Monday, March 29, 2010

Francine Rivers, Welcome to Seekerville!!!!

If Reba McIntyre is the queen of country music, (and you all know better than to dispute that, right???) Francine Rivers is the go-to gal on Christian fiction. From Redeeming Love to The Atonement Child, to the Mark of the Lion series, to The Last Sin Eater and now her just-released Her Mother’s Hope, Francine’s work has spanned a generation with vibrancy, faith and love.

I had the pleasure and honor of meeting Francine at the 2004 ACFW conference in Denver. It was my first ACFW conference and the birthing ground of The Seekers. I distinctly remember meeting Tina Radcliffe (then Novinski) in the ladies’ room. She was washing her hands, I was standing just behind her and to her left and saw her nametag in the mirror. Being fiendishly clever, I read it backwards, smiled, nodded and said:

“So. This feels quite normal. Ruth Logan Herne coming in second to Tina Novinski… once again. Why don’t you get published and leave the first place contest honors to the rest of us?”

Yup. Typical Ruthy. And yet she loves me. Still.

As our keynote speaker that year, Francine’s loving words spoke to the heart of a Christian author. She treats everyone as an equal and that warm humility blesses everyone who knows her. With a publishing career that spans over three decades, Francine has credits that boggle the mind and a personality that endears the spirit. Several years ago I contacted her for something, a contest perhaps…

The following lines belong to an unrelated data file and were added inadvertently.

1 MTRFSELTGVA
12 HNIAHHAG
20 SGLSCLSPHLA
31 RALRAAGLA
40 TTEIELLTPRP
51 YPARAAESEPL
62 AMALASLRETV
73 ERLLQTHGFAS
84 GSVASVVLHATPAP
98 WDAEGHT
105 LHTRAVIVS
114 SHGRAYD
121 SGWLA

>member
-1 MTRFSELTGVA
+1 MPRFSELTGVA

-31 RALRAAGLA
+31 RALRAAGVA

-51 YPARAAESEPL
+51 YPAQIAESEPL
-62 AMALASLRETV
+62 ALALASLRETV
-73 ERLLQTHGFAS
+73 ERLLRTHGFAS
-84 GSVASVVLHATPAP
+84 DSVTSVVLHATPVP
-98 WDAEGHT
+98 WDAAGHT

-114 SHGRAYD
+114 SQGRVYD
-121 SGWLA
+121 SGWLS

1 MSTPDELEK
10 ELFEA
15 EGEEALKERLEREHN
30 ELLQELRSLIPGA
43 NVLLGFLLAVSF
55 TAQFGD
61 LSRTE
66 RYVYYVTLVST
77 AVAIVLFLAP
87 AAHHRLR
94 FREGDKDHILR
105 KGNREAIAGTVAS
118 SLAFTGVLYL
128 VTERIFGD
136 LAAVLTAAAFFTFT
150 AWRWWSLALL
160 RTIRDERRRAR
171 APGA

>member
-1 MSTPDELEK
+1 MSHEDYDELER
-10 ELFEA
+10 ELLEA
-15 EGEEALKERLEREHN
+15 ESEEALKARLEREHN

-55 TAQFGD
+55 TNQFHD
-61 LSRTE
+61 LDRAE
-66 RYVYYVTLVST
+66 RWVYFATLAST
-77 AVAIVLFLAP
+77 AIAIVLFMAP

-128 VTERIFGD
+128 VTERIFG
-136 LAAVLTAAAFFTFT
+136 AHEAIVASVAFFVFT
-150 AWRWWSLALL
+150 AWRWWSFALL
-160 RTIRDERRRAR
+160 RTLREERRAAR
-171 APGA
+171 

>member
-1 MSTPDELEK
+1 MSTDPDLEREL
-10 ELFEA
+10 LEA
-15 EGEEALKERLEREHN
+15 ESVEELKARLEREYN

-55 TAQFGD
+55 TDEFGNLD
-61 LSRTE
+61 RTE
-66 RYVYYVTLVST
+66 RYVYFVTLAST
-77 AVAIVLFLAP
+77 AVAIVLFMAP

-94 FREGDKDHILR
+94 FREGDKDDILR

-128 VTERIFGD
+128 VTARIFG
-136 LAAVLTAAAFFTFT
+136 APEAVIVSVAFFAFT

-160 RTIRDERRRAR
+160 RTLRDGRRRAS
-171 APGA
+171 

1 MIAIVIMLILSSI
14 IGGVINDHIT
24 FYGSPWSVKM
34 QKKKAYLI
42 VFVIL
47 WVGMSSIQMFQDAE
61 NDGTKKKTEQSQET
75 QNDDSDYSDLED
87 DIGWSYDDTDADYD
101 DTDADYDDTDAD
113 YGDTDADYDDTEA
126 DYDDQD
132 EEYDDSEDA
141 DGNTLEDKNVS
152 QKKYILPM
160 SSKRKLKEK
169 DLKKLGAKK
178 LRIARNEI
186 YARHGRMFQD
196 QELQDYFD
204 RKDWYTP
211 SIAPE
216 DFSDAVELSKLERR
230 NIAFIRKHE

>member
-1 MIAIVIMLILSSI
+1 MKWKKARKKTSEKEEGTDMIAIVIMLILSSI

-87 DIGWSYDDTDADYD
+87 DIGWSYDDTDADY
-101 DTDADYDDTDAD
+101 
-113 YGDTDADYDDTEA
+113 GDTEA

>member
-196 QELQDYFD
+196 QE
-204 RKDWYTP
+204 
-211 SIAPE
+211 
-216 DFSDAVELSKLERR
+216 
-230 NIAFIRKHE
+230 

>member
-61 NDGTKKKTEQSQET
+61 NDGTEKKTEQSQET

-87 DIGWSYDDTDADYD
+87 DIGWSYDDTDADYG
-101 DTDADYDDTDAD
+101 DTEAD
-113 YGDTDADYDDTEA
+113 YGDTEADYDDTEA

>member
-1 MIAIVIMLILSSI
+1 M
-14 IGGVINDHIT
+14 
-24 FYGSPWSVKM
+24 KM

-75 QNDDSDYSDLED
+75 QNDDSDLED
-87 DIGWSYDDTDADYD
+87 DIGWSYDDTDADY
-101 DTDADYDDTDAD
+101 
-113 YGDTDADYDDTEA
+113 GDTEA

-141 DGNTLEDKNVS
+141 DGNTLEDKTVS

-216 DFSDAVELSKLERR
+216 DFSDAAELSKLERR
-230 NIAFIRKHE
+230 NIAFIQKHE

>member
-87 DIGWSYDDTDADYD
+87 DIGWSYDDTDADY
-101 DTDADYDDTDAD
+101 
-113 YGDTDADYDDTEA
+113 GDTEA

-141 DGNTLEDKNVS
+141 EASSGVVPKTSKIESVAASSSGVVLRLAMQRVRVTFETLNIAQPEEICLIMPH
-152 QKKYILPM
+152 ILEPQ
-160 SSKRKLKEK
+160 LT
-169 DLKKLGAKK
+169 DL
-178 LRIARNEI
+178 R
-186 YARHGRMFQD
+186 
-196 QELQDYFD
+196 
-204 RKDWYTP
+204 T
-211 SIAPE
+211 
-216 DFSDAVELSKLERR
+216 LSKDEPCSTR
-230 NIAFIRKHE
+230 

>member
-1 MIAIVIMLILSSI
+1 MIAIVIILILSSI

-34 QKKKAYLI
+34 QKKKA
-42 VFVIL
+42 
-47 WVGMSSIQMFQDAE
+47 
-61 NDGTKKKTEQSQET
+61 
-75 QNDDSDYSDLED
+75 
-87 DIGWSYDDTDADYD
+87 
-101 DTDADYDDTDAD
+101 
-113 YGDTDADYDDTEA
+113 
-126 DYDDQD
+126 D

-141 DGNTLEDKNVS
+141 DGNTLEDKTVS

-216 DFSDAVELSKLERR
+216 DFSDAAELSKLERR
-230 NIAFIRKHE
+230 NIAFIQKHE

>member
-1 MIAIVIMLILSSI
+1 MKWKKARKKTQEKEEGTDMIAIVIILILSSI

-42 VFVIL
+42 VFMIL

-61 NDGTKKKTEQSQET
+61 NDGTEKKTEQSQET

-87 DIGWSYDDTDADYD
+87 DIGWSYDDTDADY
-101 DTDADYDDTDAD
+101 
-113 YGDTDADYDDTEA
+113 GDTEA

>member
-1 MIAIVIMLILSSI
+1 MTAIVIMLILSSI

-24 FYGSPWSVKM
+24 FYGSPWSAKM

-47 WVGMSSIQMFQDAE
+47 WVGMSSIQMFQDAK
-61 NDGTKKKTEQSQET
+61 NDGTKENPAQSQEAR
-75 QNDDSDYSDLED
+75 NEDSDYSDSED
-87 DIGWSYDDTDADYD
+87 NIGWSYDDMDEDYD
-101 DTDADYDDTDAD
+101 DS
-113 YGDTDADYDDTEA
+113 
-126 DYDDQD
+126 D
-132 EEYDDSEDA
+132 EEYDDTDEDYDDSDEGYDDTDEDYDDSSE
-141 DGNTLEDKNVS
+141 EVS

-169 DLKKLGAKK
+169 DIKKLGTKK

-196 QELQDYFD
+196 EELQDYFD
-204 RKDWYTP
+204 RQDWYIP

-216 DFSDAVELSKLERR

And I remember being awestruck that I could just E-MAIL FRANCINE RIVERS AND SHE ANSWERED ME!!!!

When I confessed that, it was almost as if I could hear her laughing through the returning e-mail. “Ruth,” she wrote, “We’re both authors, just having a little chat.”
Umm. Yeah. Right. Only one of us was Francine Rivers.


But that’s how Francine comes across. Sweet. Kind. Straightforward. Honest. And I’ll make her uncomfortable if I wax too long, but that giving spirit is what we gravitate to in her books. She emotes a honest examination of conscience that offers inspiration, a gift I see as the work of the Holy Spirit.

I would love to sit in her kitchen and eat toast with home-made jam, watch the birds and swap stories someday. But for now we’ll PRETEND we’re in the kitchen. Hers. Mine is rarely clean enough to host anything more than a three-year-old tea party. Three-year-olds overlook things like dust, dog hair and science projects in the refrigerator.

I made a fresh batch of Ruthy-bread, Mary Connealy sent some fresh-churned butter from Nebraska, Cara Slaughter has picked and shipped ginormous Florida strawberries and Francine has brought the homemade jelly along.

Sit down, grab a cup of joe or help yourself to the cappuccino bar. Sweet tea is to your left and fresh lemons are on a bowl of ice just beyond. Cozy up and welcome Francine with me while we chat about love, life and God.

Thank you for coming over, Ruthy. And for the sweet, over-the-top introduction. Why don’t we sit here at my kitchen nook table? Aren’t the little American finches cute? They eat their weight in seed every day. There’s a mourning dove. I hope our young hawk doesn’t swoop by this morning. Rick said the other day this is definitely a bird feeder – all kinds of birds. I enjoy it when he visits and perches on one of the oak branches. The other birds go into hiding, and he keeps an eye on me. If I move, off he goes.